Austin said for people to obtain the licenses, they must acquire a breeder’s permit and pass a test.
“If they don’t have an operation similar to this, they have a private facility they can breed,” Austin said of the buyers. “Ron’s interested not only in placing animals, but placing them where the buyer will be responsible with them. The regulations are there to protect people and the animals. You’ve got to be committed.”
Austin said that in his 22 years as an agent, he had never seen an animal sale quite on this scale, but was prepared for the questions.
“Everybody’s been cooperative,” he said. “We have the welfare of the animal in mind at this sale.”
Prices listed on the sale bill ranged depending on the particular type of animal and its anticipated value.
Joe Scott, of Ste. Genevieve, drove up specifically for elk. He said he wished to put them at Crown Valley Winery as yard ornaments. Watching as the 12 female and one male elk sold for $450 each, Scott refrained from bidding.
Other buyers, such as Jerry Decker, owner of Red Dawn Game Farm in Owensville (near Rolla), made the 100-mile trip to purchase some of the deer. Decker said that as a breeder, he’d breed, raise and sell the deer to people who wanted them on game ranches for people to hunt.
“They’ll be fed good. They’re healthy, fantastic animals,” Decker said. “That’s why God put them out here is to hunt.”
Joe Blankenship, owner of Stone Creek Ranch in Owensville, said he was mostly looking at deer, but was also interested in “anything that goes cheap.” Blankenship said he’d put them on his ranch for people to hunt.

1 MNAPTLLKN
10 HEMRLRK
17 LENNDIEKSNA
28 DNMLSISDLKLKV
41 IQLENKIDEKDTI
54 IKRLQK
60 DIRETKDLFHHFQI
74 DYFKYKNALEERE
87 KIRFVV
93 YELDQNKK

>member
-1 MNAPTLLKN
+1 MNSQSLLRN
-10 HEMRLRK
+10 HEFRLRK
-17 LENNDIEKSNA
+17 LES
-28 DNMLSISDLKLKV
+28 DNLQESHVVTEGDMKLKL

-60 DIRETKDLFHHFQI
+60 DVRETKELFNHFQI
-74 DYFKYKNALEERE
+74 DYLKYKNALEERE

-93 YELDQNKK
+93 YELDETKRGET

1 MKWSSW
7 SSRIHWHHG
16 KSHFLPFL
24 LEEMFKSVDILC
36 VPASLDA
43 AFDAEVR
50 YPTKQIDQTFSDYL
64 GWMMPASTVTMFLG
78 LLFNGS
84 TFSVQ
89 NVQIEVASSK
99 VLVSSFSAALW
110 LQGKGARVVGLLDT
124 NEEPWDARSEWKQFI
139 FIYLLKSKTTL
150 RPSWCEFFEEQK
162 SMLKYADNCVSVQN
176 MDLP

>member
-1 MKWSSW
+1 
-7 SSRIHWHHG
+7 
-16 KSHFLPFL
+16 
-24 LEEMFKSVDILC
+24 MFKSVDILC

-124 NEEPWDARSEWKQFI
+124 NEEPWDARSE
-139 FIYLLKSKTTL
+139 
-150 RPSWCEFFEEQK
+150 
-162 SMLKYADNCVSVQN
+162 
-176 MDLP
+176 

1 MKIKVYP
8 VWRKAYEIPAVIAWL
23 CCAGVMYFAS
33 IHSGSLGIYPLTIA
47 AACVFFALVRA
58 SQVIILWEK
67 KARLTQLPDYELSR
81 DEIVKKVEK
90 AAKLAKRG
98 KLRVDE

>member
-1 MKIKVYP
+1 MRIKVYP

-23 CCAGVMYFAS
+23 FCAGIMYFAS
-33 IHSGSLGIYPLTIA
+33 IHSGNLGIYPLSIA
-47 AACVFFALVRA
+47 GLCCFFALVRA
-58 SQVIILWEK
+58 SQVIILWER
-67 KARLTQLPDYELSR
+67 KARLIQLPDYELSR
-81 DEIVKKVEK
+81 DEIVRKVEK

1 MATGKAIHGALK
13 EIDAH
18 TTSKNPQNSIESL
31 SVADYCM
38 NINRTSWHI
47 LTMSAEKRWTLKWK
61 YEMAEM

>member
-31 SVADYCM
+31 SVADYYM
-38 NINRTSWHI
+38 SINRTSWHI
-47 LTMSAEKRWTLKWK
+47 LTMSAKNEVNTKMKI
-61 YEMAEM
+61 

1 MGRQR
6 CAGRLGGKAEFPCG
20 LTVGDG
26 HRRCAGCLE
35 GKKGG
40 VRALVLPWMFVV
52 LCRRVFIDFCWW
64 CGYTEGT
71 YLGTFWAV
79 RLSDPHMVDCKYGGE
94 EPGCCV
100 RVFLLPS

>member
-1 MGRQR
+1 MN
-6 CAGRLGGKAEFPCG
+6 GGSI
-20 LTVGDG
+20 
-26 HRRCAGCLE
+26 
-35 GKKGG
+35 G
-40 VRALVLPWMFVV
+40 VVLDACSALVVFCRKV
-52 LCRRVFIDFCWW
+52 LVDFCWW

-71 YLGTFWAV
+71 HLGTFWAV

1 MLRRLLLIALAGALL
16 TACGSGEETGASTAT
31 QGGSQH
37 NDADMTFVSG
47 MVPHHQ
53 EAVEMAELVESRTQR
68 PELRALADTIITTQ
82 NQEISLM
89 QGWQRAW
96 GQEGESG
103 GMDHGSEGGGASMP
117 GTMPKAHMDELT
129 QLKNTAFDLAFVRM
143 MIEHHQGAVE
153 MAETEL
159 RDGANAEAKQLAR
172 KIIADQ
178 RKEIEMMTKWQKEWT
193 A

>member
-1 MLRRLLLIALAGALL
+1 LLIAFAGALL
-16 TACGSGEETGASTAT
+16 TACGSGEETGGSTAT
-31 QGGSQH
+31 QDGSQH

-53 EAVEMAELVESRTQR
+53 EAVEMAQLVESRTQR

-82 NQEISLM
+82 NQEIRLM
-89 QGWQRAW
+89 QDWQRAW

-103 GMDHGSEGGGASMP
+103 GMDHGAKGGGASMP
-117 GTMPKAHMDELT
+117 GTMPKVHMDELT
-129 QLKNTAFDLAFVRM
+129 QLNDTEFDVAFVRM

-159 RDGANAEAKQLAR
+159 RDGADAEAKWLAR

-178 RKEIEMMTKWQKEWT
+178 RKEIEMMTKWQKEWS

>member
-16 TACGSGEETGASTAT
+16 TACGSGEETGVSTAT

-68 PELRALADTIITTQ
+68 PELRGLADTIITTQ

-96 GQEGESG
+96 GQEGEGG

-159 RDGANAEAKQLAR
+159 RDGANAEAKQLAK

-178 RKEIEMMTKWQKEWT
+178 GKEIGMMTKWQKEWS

Blankenship and Decker said many of the buyers were probably there for the same reason they were. Others, they said, probably came to buy and would turn around and sell them to other people around the country, acting as dealers.
“They’re peddlers is what they are,” Blankenship said.
Everything sold was to be gone by Saturday night.
“We want them out of here as quickly as possible and in their new environment,” said one of the auctioneers. “That’s how it’s got to be.”
New landowner Tony Oddo, who is developing Paradise Lakes subdivision, had originally announced that he’d try to keep a portion of the animal park open, having obtained the name “Exotic Animal Paradise” earlier this year following the sale of the land. Oddo had said he’d try to purchase some of the animals at the sale. According Oddo, however, he did not.
“The animals went for such high dollars, my animal handler didn’t feel like we should buy any of the animals,” Oddo said. “Some of the dangerous animals, we’re not going to add to our park. I don’t see any reason to put any of those poor animals in a cage just so people can drive by them in a car. But, we’re going to continue with the themes and do the Christmas lights in the drive-through park next year.”
Oddo said he did make good connections with other animal lovers who drove from all around the country for the sale.
“I suppose if you drive all the way from Texas, you don’t want to go home with an empty trailer. That’s why there was such a frenzy,” he said.
Oddo, however, said he bought other stuff like ticket booths, coin machines, go-carts and a large “Noah’s Ark.”
“I was happy to see the stuff get hauled off so we can start off fresh,” Oddo said.
Paradise Lakes is intended to be an upscale subdivision in a three-phase development process located off of Interstate 44 near Strafford and Northview. Paradise Links Golf Range is up and running. A golf course is in the works and, according to Oddo, developers are currently working on an Exotic Animal Putt-Putt golf center.
Oddo, who went fishing in Paradise Lakes with his son during the sale, said he hopes that it’ll become an adoption center for the animals and perhaps people with wild animals will want to donate them.
“I’ve been offered a free tiger already from a lady who brought him up from a bottle and with the new regulations can’t have him,” he said. “She just wants him to have a good home.”
Oddo, who also said he’d like to join with veterinarian colleges to become a training center, said he planned on buying other animals.
“We’ll be ready to reopen in the spring.”